Mythopoetic Perspectives of Men's Healing Work: An Anthology for Therapists and Others

By Edward Read Barton | Go to book overview

caveats. One is the danger of the dialectic presented from the bipolar lines. Yet to account for the necessity of bipolarity to map the current mythopoetic branch, all those enlisting themselves in the collective effort to envision the future of the mythopoetic branch might ask themselves the following question: What is the relation between science and the humanities, and how is it important for advances in our understanding of what it means to be man?

Like all other profound questions, this query may be broken up into smaller questions. One more specific question is this: How may the various strains of the mythopoetic branch be integrated so as to account for what is best about both the artistic endeavor (the expression of the human condition by mood and feeling) and the scientific tradition (the explication of logic and order)? Clearly, there is a need not simply for loose integration, but rather, systematic synthesis.

Will the mythopoetic branch take advantage of the collaborative opportunities the sprouting third culture affords? Will various strains of the contemporary men's movement join and even synthesize into multidisciplinary examinations of masculinity? On which side the majority falls may prove to be one of the most decisive events for the history of the men's movement. The contemporary men's movement may be enhanced through a collective strength or weakened by divisiveness, as has already happened in the profeminist and men's rights/ father's rights branches.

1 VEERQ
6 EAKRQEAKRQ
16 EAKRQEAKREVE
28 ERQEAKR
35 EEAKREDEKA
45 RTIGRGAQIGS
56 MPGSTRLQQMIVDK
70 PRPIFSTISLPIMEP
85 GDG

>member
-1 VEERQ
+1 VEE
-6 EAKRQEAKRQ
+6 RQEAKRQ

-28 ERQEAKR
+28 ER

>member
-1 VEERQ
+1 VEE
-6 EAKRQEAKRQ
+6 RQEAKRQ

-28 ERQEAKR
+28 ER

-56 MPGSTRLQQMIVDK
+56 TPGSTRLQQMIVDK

Regardless, no doubt may be cast on the fact that as our culture evolves, social movements that integrate the humanities and the sciences will most powerfully wake up the human race from what will be looked back on as its twentieth-century, fragmented worldview. This time of consilience may indeed prove to be another Renaissance. The question is how well the mythopoetic branch will celebrate and participate in its growing spirit.


REFERENCES

Bellah R. ( 1980). Varieties of civil religion. San Francisco: Harper & Row.

Bly R. ( 1990). Iron John. Reading, MA: Addison-Wesley.

Brunner T. M. ( 1995, June 10). Tape-recorded interview with Robert Moore.

Edinger Edward ( 1972). Ego and archetype: Individuation and the religious function of the psyche. New York: G. P. Putnam's Sons.

Estes C. P. ( 1992). Women who run with wolves. New York: Random House.

Goode E., & Wagner B. ( 1993, May 24). Does psychotherapy work? U.S. News and World Report, pp. 57-65.

Hilgard E. R. ( 1987). Psychology in America. Orlando, FL: Harcourt Brace Jovanovich.

Hillman J. ( 1991). A blue fire. New York: Harper Perennial.

Jung C. G. ( 1951). Aion ( R. F.C. Hull, Trans.) Princeton: Princeton University Press (Original work published in 1951).

Moore R., & Gillette D. ( 1990). King, warrior, magician, lover. San Francisco: Harper San Francisco.

Moore R. ( 1993a). The king within. New York: Avon Books.

Moore R. ( 1993b). The warrior within. New York: Avon Books.

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